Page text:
I have represented military service-members from all four services throughout the world. I have had incredible success this last year with victories ranging from murder cases, sexual assault (120 cases) and child pornography, This year I have had not guilty verdicts in a shaken baby case and 120 cases.
A court-martial is a special type of trial for members of the military as well as for others who have committed a crime covered under military law. If you are a member of the military and have been accused of or are currently under investigation for any type of crime, it is important that you talk to an experienced military lawyer immediately – one who can protect your rights and represent you at your court-martial.
One of the major mistakes that most service-members make is that they believe that making a statement to the military investigative services can help exonerate themselves. This is just not true. The investigation is designed to prove that you are guilty and not provide exculpatory information.
National court-martial attorney James Phillips is a former Army JAG who has worked on both sides of military cases, as both prosecution and defense. He has represented all four services throughout the world, representing military members in courts-martial in the US, Kuwait, Germany, Italy, England and Iraq. Mr. Phillips offers the zealous and dedicated representation that a private civilian attorney provides along with the specialized knowledge and experience of a military lawyer.
Court-martial proceedings are very different from civilian criminal court proceedings. Probably the most notable difference is that a unanimous vote by the jurors is not needed to come to a guilty verdict (unless the penalty is the death sentence.) Other differences and rights of the accused include:
- The jury must have a minimum of only 5 members.
- The jury is appointed by the convening authority (usually the base commander.)
- The majority vote required for a guilty verdict is 2/3.
- The accused has the right to request that enlisted members comprise 1/3 of the jury.
- The accused has the right to remain silent, as under Article 31.
- The accused has the right to a free, court-appointed lawyer or can hire a lawyer of his/her choosing.
What is the benefit of choosing military attorney James Phillips over a free Trial Defense Attorney provided to you? Often, your military-appointed attorney may be inexperienced, even if trained in courts-martial. Your appointed attorney may also have a vested interest in pleasing or appeasing the Chain of Command, as they are superior officers (although, per military law, the judge and superiors cannot penalize the attorney in any way for zealously protecting his/her client’s rights.)
When you choose private military attorney James Phillips, you are working with an experienced professional whose vested interest is in YOUR side of the case. You are working with a military lawyer who will fight for each and every right and help you avoid a guilty verdict at any cost.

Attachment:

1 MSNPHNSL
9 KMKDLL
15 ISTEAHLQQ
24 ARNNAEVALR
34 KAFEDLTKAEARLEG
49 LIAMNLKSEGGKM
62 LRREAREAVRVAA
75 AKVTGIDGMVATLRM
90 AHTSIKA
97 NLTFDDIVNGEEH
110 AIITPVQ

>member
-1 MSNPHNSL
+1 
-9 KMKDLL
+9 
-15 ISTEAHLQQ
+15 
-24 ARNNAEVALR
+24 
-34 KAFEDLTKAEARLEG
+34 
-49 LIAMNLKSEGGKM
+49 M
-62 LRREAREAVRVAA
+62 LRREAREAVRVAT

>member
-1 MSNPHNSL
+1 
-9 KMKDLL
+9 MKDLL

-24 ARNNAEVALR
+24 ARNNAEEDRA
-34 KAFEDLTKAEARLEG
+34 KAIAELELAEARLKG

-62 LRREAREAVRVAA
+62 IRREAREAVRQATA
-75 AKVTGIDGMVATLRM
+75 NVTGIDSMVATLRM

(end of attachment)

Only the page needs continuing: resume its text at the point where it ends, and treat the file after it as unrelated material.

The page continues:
Military law attorney James Phillips is a former Army JAG (Judge Advocate General) and currently handles cases for members of the military and their family members around the world.
With his military background, attorney James Phillips may be the perfect attorney for your military case. While stationed at Fort Campbell as a JAG, attorney Phillips served in Operation Iraqi Freedom with the 101st Airborne Division (AASLT) and spent three years at the Fort Campbell Office of the Staff Judge Advocate. Attorney Phillips’ dedication to protecting soldiers overseas or in the states is not easily matched. Because of his personal experience with military law, Mr. Phillips is not intimidated by the Court-Martial process or by military judges and lawyers. He has also served on both sides of military proceedings, as both defense and prosecutor, giving him a complete and effective view on the cases he takes on.
National Military Trials
Military trials are a specialized form of criminal trial; they require the attention and legal counsel of a lawyer who is experienced with military law and trials in particular. Although military investigations and trials are different than civilian trials, a service member who has been accused of a crime still has the right to remain silent. This is covered under Article 31, which states:
- No person subject to this chapter may compel any person to incriminate himself or to answer any questions the answer to which may tend to incriminate him.
- No person subject to this chapter may interrogate or request any statement from an accused or a person suspected of an offense without first informing him of the nature of the accusation and advising him that he does not have to make any statement regarding the offense of which he is accused or suspected, and that any statement made by him may be used as evidence against him in a trial by court-martial.
You also have the right to an attorney. Make sure you exercise these rights by hiring an experienced military law attorney and by using your Article 31 right to remain silent. military lawyer James Phillips offers a free initial consultation to discuss your case.